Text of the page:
Focus on optimal data management
Right from the beginning, this goalsetting meant that the future CATIA-TMS interface had to permit optimum data exchange possibilities in both directions. “When programming the integration, we initially focused on three main use cases: data import, data export and a checkup functionality”, explains Ralph Werner, Project Manager Software Services at CENIT. During import, tool data were to be transferred from the ZOLLER TMS to CATIA and made available for programming. The output of the programming – the tooling sheet – was then to be exported to the tool management software. The third use case, the so-called checkup functionality, involved reconciling the tool data in CATIA with their counterparts in the ZOLLER TMS. Changes to the tools contained in the tool management system were to be synchronized with the data in the existing CATIA documents.
From the outset, user-friendly interface integration with CATIA was a key aspect: the user should be able to interact with ZOLLER TMS directly from CATIA, without having to switch applications. CENIT therefore implemented a new toolbar in CATIA which permits easy one-click access to the main applications “ZTI import”, “ZTI export”, “ZTI checkup”.
As the collaboration between ZOLLER and CENIT progressed, new milestones were reached in which the interface was expanded to other important functionalities. These included transfer of technology data from CATIA, e.g. cutting speeds and feed rates. During import, the user can define the current machining group – an aspect that further increases performance and ease of use.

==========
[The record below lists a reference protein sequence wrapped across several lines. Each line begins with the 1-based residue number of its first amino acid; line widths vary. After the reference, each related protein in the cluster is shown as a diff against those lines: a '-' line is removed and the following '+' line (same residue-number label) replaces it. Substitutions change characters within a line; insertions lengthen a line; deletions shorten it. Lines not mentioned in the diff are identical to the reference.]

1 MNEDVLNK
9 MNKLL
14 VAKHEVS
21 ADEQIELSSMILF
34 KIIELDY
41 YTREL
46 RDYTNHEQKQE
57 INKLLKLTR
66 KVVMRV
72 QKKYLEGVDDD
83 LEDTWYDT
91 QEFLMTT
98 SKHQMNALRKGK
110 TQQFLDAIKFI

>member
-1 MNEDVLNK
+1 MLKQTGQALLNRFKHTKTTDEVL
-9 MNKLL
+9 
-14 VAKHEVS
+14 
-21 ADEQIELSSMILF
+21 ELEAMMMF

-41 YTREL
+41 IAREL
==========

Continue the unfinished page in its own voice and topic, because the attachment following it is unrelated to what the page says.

Initially, the CENIT solution enabled exchanges of tool properties with reference to basic information like diameter and length, but decisive new functions were added during the course of the project. “Both sides quickly realized that we had to give users a way to transfer actual tooling contours from ZOLLER TMS to CATIA. CATIA does provide a parameter-based mechanism for generating simplified representations that approximate the tool to a certain degree. But these don’t fully correspond with real-world tool geometries and don’t let you image complex tools with any great accuracy. For real collision analyses and reachability checks, you need precise geometry representations. To let users work with actual CATIA 3D tool geometries, we therefore had to enable transfer of 3D content from ZOLLER TMS to CATIA. After all, it’s very important for ZOLLER’s clients to be able to see and simulate the real tool during programming,” explains Ralph Werner, CENIT.